When people think about Halloween, they think about candy, children in costumes, and scary decorations. I think about all these things too, obviously, but I find myself thinking also about sugar subsidies. Halloween is one of the biggest holidays for buying and consuming candy. Americans will spend about .7 billion on 600 million pounds of candy for eager trick-or-treaters. That’s annually per American. This sum is much more than we would pay if legislators didn’t give the sugar lobby what it wants the most: federal programs designed to artificially enrich U.S. sugar growers. Here’s how it works. A relatively small group of sugar-cane and sugar-beet farmers and processors pay an army of lobbyists who make an unholy alliance with politicians year after year in exchange for a series of
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When people think about Halloween, they think about candy, children in costumes, and scary decorations. I think about all these things too, obviously, but I find myself thinking also about sugar subsidies.
Halloween is one of the biggest holidays for buying and consuming candy. Americans will spend about $2.7 billion on 600 million pounds of candy for eager trick-or-treaters. That’s $76 annually per American. This sum is much more than we would pay if legislators didn’t give the sugar lobby what it wants the most: federal programs designed to artificially enrich U.S. sugar growers.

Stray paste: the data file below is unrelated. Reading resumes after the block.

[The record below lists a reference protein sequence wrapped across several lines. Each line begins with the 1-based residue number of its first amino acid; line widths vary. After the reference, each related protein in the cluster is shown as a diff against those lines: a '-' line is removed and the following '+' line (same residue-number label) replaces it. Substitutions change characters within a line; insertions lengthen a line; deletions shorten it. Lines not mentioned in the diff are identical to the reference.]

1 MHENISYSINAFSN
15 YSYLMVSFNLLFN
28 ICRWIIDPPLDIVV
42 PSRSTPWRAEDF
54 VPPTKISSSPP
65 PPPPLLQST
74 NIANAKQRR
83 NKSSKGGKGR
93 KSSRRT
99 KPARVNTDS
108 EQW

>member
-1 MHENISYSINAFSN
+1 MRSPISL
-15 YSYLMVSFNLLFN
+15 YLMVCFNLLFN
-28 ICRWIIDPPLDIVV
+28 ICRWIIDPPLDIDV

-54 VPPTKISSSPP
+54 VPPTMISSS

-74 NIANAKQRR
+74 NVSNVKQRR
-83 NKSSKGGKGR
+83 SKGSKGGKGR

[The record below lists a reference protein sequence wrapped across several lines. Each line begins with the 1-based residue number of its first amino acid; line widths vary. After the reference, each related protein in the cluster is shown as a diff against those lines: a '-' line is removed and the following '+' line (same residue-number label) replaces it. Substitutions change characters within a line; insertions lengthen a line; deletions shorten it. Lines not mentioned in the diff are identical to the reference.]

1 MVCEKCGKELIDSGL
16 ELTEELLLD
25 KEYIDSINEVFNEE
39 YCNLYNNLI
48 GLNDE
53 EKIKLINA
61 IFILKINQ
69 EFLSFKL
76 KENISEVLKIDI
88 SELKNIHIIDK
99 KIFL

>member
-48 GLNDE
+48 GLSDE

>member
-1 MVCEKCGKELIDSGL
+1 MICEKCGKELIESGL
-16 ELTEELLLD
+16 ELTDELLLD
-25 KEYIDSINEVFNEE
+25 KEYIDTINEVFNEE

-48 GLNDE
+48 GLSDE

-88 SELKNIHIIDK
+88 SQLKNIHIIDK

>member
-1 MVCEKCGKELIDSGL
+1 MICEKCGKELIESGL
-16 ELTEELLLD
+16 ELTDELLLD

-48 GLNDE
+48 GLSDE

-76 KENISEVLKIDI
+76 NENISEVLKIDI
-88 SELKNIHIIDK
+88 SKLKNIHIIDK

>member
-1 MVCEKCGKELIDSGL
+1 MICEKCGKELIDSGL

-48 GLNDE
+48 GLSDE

Here’s how it works. A relatively small group of sugar-cane and sugar-beet farmers and processors pay an army of lobbyists who make an unholy alliance with politicians year after year in exchange for a series of measures that protect them from foreign competition and oblige U.S consumers to pay inordinately higher prices.
Among these interventions are protectionist tariffs on sugar imports to ensure that prices aren't lowered by market competition. The government also orchestrates an industry planning board to assign the legal output of each sugar company as well as to allocate market shares to favored private corporations. Any output that exceeds a company's government quota must be stockpiled — or destroyed.
In addition, if prices happen to fall below the "optimal" level that the industry board has determined, then the government buys up the “surplus” product in order to push prices back to the "proper" level. If that’s not enough, the government extends cheap taxpayer-backed loans to these same privileged corporations. If prices don’t rise, producers can simply forfeit the sugar and keep the loan. And don’t think this would stop them from applying and being eligible for more loans in the future.
All of these programs are why Vincent Smith, an economist at Montana State University and an ag expert, describes the U.S. sugar program as “a Stalinist-style supply control initiative.”